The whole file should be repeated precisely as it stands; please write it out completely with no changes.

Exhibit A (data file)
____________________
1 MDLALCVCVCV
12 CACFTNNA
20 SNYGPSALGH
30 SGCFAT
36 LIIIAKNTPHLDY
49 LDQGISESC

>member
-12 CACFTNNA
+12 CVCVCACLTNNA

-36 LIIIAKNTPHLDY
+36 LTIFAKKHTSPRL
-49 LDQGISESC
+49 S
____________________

1 MDLALCVCVCV
12 CACFTNNA
20 SNYGPSALGH
30 SGCFAT
36 LIIIAKNTPHLDY
49 LDQGISESC

>member
-12 CACFTNNA
+12 CVCVCACLTNNA

-36 LIIIAKNTPHLDY
+36 LTIFAKKHTSPRL
-49 LDQGISESC
+49 S